The Association for Computers and the Humanities is sponsoring two sessions at the 2005 convention of the Modern Language Association, in Washington, DC, from 27 through 30 December: see below for the details.
We also offer a guide to all computer-related sessions at the convention.
Although the 2005 convention is now in the past, this information will remain available, as a record of what went on. Similar information for many other years is available via the main page on ACH MLA sessions.
Scale and Scholarship in the Digital Humanities
Thursday, 29 December 2005, 3:30–4:45 p.m., Eisenhower Room, Marriott
Speakers from large-scale and small-scale digitization programs that provide full-text access to humanities materials will address the question of how the scope of their undertakings affect not only their modes of production but also the type of research scholars can and should conduct online. What are the long-term scholarly implications of aggregating and presenting research materials millions of works at time vs. meting them out in smaller, deeply encoded units? How are these projects responding to and/or establishing the methods that researchers use when conducting digital research? In what way does the scale and depth of digital content necessitate different modes of interaction and what kind of scholarship will these modes produce?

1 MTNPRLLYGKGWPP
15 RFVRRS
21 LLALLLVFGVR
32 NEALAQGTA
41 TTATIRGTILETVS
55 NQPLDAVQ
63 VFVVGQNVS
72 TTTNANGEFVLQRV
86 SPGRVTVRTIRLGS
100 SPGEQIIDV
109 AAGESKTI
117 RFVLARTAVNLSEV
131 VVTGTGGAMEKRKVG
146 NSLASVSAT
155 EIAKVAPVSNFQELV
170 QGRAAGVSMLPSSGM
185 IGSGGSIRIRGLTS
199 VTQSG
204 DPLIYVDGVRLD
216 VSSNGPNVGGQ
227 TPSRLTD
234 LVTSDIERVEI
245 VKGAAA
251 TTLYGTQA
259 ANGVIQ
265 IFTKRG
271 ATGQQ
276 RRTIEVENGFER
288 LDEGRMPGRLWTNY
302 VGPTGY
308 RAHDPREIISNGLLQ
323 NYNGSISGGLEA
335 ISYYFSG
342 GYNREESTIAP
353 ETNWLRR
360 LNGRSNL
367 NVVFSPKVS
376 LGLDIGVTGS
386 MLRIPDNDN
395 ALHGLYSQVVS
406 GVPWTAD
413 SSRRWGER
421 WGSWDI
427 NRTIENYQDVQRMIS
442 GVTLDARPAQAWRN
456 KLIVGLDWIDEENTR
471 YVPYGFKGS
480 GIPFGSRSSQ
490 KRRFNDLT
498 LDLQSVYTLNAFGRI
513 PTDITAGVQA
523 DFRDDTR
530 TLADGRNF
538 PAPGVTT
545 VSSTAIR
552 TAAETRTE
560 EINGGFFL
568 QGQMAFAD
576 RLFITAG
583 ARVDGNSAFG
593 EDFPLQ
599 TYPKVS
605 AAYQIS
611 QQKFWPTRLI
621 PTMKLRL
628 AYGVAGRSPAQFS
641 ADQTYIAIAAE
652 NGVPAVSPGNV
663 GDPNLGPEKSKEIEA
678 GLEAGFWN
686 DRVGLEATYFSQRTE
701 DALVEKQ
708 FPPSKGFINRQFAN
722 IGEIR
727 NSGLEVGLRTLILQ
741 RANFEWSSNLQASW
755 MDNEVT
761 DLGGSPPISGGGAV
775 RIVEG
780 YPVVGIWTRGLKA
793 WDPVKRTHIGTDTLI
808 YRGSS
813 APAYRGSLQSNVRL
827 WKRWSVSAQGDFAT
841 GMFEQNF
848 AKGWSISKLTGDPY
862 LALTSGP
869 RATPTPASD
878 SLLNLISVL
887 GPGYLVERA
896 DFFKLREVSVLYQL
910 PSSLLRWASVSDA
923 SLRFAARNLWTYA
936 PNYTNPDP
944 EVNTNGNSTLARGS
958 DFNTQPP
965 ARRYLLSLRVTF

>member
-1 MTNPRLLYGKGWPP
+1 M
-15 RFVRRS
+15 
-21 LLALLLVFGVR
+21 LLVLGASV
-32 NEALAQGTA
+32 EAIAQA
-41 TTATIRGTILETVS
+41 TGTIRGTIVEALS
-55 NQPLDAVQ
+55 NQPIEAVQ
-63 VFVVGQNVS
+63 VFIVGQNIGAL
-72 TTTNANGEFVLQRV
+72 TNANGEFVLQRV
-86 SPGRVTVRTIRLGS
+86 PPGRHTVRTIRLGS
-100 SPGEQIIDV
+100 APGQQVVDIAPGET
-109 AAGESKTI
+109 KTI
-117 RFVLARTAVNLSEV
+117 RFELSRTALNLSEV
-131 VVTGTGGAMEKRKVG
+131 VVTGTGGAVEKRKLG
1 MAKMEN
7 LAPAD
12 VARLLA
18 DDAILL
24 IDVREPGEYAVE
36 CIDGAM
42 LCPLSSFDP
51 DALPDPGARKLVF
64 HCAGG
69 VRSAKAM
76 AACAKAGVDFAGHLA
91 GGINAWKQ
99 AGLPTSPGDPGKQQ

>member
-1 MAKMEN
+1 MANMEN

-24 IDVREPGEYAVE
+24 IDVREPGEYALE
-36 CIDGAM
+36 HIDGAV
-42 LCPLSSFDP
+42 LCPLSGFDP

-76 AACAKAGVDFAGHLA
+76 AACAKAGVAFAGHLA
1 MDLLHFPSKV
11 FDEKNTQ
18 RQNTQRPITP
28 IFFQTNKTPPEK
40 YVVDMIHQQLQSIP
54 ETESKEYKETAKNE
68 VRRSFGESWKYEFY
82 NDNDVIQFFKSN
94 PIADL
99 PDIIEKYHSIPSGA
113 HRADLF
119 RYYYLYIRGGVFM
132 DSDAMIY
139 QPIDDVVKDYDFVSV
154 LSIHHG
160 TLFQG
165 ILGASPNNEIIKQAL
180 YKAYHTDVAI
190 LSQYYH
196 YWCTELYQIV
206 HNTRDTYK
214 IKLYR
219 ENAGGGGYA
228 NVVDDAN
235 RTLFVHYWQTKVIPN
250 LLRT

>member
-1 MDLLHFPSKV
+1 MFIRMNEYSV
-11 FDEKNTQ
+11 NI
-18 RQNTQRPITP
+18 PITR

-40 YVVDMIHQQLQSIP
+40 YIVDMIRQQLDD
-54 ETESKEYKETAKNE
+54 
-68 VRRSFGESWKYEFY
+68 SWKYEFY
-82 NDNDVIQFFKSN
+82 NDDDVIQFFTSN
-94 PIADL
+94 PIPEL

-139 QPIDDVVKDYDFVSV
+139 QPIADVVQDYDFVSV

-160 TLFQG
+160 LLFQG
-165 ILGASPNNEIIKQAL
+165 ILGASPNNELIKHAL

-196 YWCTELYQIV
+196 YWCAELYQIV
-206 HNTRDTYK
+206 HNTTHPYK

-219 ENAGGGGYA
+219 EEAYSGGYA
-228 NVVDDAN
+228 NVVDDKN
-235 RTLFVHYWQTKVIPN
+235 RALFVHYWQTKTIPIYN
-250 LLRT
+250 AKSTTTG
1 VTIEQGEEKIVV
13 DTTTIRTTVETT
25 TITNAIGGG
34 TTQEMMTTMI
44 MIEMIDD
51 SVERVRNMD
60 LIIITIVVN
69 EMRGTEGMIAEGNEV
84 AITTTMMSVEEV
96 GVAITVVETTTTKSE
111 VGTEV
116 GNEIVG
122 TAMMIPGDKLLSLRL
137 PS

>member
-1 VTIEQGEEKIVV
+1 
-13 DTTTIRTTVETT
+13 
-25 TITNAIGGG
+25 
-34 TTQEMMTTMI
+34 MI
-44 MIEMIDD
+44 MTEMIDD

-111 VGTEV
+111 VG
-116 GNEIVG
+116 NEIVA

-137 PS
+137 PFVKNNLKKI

Presiding: Andrea Laue, University of Virginia.
“A Million for One”, Erika Linke, Carnegie-Mellon University
“Looking Back and Looking Forward: Converted Text at the Library of Congress”, Michael Neubert, Library of Congress
“A Faithful Narrative of the Surprising Work of Creating an Online Jonathan Edwards”, Caleb J. D. Maskell, Yale University
“Flexible Encoding for Search, Comparison, and Analysis”, Andrea Laue
Computer Literacy: Assessing the Impact of IT on English Literature Teaching and Research
Friday, 30 December 2005, noon–1:15 p.m., Park Tower Suite 8209, Marriott
Presiding: Paul Vetch, King’s College London.
“E is for English: Pedagogy and New Technology in the Classroom”, Ian Gadd, University of Bath Spa
“What eLearning Has Taught Us: Scoping the Use and Effectiveness of Learning Technologies in the Teaching of Literature”, Brett Lucas, Higher Education Academy (Royal Holloway, University of London)
“The Changing (Inter)Face of Literary Research”, Paul Vetch, King’s College London